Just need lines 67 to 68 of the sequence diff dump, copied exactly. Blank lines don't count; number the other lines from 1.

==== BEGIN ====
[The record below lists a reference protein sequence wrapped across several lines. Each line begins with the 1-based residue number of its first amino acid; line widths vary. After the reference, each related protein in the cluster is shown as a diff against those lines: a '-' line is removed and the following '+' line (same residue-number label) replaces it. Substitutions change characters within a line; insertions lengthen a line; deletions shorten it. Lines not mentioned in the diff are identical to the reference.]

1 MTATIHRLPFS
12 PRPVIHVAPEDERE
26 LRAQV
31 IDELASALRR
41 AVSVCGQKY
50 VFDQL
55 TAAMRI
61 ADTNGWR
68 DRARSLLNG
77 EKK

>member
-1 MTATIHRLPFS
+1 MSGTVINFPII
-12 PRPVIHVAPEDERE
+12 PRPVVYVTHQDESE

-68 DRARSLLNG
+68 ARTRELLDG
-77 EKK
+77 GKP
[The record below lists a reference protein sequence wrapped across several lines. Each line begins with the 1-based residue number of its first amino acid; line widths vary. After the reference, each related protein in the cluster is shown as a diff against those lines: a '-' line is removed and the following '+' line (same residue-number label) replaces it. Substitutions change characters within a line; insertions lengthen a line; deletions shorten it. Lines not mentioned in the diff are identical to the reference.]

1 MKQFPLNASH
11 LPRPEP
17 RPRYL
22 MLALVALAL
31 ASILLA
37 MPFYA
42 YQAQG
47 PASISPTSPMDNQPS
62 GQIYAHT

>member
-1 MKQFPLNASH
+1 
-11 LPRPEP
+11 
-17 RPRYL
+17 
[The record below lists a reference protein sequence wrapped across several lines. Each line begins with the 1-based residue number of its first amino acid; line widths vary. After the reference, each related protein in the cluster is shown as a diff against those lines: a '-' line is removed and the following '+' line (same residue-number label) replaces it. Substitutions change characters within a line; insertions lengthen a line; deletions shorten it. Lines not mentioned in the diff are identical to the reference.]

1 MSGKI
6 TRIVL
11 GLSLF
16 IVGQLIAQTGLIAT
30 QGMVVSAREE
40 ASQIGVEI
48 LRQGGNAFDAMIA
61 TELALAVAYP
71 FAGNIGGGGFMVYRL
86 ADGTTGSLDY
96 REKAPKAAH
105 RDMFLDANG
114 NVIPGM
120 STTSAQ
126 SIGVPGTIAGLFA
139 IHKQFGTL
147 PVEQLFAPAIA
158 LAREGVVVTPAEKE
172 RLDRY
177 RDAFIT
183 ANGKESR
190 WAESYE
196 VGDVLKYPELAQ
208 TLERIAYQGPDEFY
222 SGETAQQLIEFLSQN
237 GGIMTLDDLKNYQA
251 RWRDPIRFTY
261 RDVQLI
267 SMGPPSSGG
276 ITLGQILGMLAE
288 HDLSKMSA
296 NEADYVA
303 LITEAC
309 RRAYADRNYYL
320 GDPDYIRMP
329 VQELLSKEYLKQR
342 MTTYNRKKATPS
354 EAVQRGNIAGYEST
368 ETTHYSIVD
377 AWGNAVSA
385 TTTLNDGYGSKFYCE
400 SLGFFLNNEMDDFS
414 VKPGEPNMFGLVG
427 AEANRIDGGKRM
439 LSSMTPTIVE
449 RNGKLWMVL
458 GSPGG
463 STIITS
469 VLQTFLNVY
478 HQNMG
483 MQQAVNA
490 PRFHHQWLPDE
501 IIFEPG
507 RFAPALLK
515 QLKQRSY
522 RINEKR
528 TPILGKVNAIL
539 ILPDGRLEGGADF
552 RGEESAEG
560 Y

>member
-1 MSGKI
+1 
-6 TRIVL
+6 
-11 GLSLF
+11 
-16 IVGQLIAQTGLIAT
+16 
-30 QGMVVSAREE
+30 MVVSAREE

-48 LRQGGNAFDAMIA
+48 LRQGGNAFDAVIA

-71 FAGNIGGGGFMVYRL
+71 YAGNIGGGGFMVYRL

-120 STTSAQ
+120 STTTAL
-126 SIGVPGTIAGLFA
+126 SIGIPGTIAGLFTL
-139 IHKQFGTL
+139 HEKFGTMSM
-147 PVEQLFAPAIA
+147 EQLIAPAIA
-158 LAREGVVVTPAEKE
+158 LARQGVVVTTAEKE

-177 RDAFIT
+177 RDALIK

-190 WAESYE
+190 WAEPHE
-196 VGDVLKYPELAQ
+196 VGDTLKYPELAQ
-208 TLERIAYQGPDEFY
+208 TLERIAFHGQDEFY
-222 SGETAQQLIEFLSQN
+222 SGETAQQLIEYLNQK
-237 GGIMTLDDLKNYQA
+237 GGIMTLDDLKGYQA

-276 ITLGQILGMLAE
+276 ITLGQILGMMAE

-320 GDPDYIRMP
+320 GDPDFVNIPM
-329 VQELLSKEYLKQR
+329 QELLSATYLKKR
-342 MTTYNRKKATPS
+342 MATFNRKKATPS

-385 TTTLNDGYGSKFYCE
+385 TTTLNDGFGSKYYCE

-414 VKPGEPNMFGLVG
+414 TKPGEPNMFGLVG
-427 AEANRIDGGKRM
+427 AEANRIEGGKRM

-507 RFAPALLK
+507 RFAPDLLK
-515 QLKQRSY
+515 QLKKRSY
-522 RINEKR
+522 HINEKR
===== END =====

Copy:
267 SMGPPSSGG
276 ITLGQILGMLAE